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How do I keep my kids safe at the pool?

Pool Safety Equipment

Every pool should have a life preserver nearby.
iStockphoto/Thinkstock

Safety equipment is most important pool accessory you can buy. Some of those listed below are required by state and local law. Definitions of what's acceptable vary, however; homeowners should check with building officials to make sure they're in compliance.

  • Pool cover -- Coverings are of two basic types: solid vinyl sheets and polypropylene mesh. Each type has its advantages and disadvantages. Both should be equipped with durable metal fittings. Look for coverings that meet performance standards set by ASTM International, an organization that sets criteria for materials and products.
  • Fences and gates -- Close off the pool's open sides with fences at least 4 feet (1.23 meters) high. Gates should be self-closing and self-latching, with the latch out of a child's reach. Gates that open outward (away from the pool, toward the unrestricted area) are a particular challenge for toddlers, who try to open doors by pushing rather than pulling.
  • Alarms -- Gates and doors with access to the pool should be equipped with alarms. The pool itself can be outfitted as well. Choose a pool alarm that's triggered by subsurface activity, not merely surface waves, which can be caused by the wind.
  • Flotation devices -- This includes both a throwable life preserver and a personal flotation device (PFD), such as a vest or jacket. Special features on PFDs for young children include a head support to keep their face above the water's surface and a handle for hoisting them out of the pool. Choose one that fits the child's weight range. Also, check that it's approved by the U.S. Coast Guard. An alternative is a flotation or swimming aid, a foam-padded suit designed to improve stability and buoyancy as children learn to swim. These aren't PFDs, however. Inflatable rafts and toys or water wings aren't reliable, either, because they can deflate or slip away.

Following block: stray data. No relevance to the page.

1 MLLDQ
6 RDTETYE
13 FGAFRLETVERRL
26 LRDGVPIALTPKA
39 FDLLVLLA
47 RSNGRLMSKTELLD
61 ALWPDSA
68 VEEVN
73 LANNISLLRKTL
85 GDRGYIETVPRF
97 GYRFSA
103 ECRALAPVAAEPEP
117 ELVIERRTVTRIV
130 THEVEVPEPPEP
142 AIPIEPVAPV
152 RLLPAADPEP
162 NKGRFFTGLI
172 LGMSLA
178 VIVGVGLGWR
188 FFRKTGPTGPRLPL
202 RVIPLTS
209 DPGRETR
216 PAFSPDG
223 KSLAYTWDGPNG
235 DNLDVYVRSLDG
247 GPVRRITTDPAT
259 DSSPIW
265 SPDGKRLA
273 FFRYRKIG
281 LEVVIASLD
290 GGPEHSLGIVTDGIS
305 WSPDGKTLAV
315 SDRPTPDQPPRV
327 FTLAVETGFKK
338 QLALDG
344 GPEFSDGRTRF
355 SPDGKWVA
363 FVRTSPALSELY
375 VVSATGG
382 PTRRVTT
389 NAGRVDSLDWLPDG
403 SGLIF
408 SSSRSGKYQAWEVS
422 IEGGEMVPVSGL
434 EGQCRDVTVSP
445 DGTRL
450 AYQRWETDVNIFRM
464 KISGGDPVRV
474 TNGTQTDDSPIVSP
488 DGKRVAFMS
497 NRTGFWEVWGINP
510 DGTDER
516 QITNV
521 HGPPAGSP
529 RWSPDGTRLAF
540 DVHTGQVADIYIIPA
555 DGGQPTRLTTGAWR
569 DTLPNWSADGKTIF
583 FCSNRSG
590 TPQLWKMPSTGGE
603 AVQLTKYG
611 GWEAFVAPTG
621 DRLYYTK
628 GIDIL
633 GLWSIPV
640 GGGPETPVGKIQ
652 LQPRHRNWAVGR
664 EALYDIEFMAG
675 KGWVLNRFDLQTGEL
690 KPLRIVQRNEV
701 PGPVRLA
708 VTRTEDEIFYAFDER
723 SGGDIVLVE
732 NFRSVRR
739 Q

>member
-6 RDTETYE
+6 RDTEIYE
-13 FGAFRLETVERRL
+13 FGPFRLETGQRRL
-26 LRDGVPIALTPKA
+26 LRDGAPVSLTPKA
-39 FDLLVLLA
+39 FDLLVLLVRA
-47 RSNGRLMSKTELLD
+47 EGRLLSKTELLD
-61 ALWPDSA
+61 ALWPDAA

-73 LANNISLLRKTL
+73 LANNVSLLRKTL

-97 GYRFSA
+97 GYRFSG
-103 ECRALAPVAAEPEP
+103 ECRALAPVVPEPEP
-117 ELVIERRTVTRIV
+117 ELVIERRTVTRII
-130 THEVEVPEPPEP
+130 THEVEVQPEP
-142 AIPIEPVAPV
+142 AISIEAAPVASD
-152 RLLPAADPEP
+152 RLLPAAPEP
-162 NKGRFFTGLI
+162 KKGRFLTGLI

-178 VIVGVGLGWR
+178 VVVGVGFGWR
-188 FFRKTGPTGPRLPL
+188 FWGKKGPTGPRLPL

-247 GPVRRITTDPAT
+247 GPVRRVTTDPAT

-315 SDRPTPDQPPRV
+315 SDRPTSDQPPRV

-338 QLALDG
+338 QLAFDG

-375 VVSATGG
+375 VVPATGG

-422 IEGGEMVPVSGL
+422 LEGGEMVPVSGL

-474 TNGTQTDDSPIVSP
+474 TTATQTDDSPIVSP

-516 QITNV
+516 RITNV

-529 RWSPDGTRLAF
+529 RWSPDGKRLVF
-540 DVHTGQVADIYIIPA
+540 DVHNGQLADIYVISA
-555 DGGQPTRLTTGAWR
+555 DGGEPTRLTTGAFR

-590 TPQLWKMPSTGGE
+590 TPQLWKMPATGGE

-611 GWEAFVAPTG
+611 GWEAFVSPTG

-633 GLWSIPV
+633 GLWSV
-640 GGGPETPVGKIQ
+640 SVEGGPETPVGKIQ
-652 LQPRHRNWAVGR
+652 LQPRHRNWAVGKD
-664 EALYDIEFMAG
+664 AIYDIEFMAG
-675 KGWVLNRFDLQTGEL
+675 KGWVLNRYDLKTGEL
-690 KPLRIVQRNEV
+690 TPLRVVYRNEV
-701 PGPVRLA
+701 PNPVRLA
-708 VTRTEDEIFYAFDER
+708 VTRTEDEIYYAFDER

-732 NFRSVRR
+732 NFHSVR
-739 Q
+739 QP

• Shepherd's crook -- Safety experts recommend "touch" supervision, having an adult within reach of a child at all times. When that's not possible, this simple device, a metal or plastic semicircular loop that attaches to a long pole, can be a lifesaver.

Even if your own pool is accident-resistant, children may still encounter dangerous swimming situations. Read the next page for rules that help kids watch out for themselves and their friends.

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